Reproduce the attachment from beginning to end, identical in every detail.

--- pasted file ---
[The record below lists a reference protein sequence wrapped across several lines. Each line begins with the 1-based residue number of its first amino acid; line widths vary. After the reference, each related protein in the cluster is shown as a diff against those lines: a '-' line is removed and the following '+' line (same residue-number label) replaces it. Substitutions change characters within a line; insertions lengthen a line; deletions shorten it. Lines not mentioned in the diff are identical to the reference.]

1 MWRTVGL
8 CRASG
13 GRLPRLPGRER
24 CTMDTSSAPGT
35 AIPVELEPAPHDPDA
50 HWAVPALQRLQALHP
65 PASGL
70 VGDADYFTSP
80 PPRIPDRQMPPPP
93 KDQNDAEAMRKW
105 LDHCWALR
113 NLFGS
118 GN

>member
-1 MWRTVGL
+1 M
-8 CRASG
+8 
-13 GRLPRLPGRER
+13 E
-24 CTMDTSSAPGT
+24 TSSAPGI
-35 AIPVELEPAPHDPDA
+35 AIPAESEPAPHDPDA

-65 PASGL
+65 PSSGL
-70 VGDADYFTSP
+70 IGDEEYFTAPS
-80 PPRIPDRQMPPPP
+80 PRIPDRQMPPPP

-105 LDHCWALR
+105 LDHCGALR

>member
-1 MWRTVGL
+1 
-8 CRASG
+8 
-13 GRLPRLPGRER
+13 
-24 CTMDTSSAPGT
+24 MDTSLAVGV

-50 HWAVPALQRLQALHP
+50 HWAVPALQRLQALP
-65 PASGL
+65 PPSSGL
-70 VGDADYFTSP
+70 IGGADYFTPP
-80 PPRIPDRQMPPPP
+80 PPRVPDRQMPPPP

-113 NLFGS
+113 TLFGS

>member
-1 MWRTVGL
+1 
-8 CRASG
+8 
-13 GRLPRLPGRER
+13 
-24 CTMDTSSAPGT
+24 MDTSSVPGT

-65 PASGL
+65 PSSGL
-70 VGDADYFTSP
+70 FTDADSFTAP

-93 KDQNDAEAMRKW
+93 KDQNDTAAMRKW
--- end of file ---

[The record below lists a reference protein sequence wrapped across several lines. Each line begins with the 1-based residue number of its first amino acid; line widths vary. After the reference, each related protein in the cluster is shown as a diff against those lines: a '-' line is removed and the following '+' line (same residue-number label) replaces it. Substitutions change characters within a line; insertions lengthen a line; deletions shorten it. Lines not mentioned in the diff are identical to the reference.]

1 MWRTVGL
8 CRASG
13 GRLPRLPGRER
24 CTMDTSSAPGT
35 AIPVELEPAPHDPDA
50 HWAVPALQRLQALHP
65 PASGL
70 VGDADYFTSP
80 PPRIPDRQMPPPP
93 KDQNDAEAMRKW
105 LDHCWALR
113 NLFGS
118 GN

>member
-1 MWRTVGL
+1 M
-8 CRASG
+8 
-13 GRLPRLPGRER
+13 E
-24 CTMDTSSAPGT
+24 TSSAPGI
-35 AIPVELEPAPHDPDA
+35 AIPAESEPAPHDPDA

-65 PASGL
+65 PSSGL
-70 VGDADYFTSP
+70 IGDEEYFTAPS
-80 PPRIPDRQMPPPP
+80 PRIPDRQMPPPP

-105 LDHCWALR
+105 LDHCGALR

>member
-1 MWRTVGL
+1 
-8 CRASG
+8 
-13 GRLPRLPGRER
+13 
-24 CTMDTSSAPGT
+24 MDTSLAVGV

-50 HWAVPALQRLQALHP
+50 HWAVPALQRLQALP
-65 PASGL
+65 PPSSGL
-70 VGDADYFTSP
+70 IGGADYFTPP
-80 PPRIPDRQMPPPP
+80 PPRVPDRQMPPPP

-113 NLFGS
+113 TLFGS

>member
-1 MWRTVGL
+1 
-8 CRASG
+8 
-13 GRLPRLPGRER
+13 
-24 CTMDTSSAPGT
+24 MDTSSVPGT

-65 PASGL
+65 PSSGL
-70 VGDADYFTSP
+70 FTDADSFTAP

-93 KDQNDAEAMRKW
+93 KDQNDTAAMRKW